My first job ever in fitness was at a Bally’s in Mesa, Arizona. I was around 18 and I had just become a newly certified trainer and was scared beyond belief! I never wrote a fitness program for anyone, never had to convince people to get personal training, never had to motivate people who weren’t athletes, to train! Fortunately, my introduction was to take new gym sign-ups and take them through our weight machines circuit.
From a gym perspective they wanted to give the feeling that we cared about people and gave them SOMETHING to get on their training path. The weight machines were not intimidating to most and took up the most room in the gym. They were tools that most people thought they could use and that is definitely a big reason for commercial gyms to have them in their facilities.
It was about that time thought that this idea of functional training was gaining steam. I went on a pretty good break down about what REALLY is functional training the other day so you can check it out HERE. In discussing functional training though, I mentioned there is a solid group of fitness pros that don’t want our industry to change what we are doing or don’t quite understand the issues are that are causing us to look for a better way to train. Before I go down the issues with such a path, let me tell you what happened to me at my first gym job.
As I learned the limitations the weight machine circuit had for people, the more disenchanted I became and I felt almost dishonest showing people the weight machines. What is the big deal? Am I trying to tell you that weight machines don’t “work”?!
Like my post on functional training, we can only answer this question if we try to delve deeper into what it means that something “works”. Can machines train a muscle? Yes. Can weight machines make that muscle stronger, yes. So, what is my problem?!
This is much of the argument I read about a recent article (probably opinion piece is more accurate) discussing weight machines and their value made its way around the internet. Part of the argument was that weight machines have been used with the elderly to improve their every day activity performance. Really? No kidding.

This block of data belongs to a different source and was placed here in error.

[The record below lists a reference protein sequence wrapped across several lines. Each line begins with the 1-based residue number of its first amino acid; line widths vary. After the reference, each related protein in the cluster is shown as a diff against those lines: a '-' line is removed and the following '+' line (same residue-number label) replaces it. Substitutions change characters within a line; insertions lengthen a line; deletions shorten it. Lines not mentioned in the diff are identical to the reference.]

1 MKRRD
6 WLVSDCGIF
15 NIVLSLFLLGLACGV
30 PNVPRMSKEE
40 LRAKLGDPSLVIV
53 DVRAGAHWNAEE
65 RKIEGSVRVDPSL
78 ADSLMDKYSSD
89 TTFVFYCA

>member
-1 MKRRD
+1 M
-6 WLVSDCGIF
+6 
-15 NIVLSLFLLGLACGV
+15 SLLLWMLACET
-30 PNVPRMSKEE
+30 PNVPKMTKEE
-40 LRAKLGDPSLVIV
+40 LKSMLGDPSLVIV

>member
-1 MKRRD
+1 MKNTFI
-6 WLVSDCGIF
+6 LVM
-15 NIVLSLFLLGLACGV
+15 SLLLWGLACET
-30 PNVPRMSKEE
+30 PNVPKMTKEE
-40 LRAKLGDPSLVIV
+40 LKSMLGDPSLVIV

The problem with referencing a study like this comes in the fact that there are two major issues. One, taking a population with little to no strength training experience and giving them something will more than likely create an improvement. Sorry, this is the reality.
Second, comes in the length of the study. Most studies like this are 8-12 weeks in nature. We know neurological changes in strength happen first and take the first 4-6 weeks easily, if not longer. That muscular changes don’t happen till more like 6-8 weeks at all. My point is that if you wanted a really good study on weight machines and functional training you would have to take trained groups in BOTH arenas and have a performance standard not related to the lifts and have them go for at least a year. THAT would be cool, but hasn’t happened yet.
Most people don’t realize the first changes people experience in the gym are largely neurological. That knowledge actually makes functional training even MORE important. We aren’t JUST training muscles!
Where does my argument against weight machines come from though? Is it because I want you only to do Ultimate Sandbags? Of course I believe Ultimate Sandbags are a much better option, but you can see well before I had designed our Ultimate Sandbags I’d rather train in my garage in Arizona than at the big commercial gyms STOCKED with weight machines. WHY?!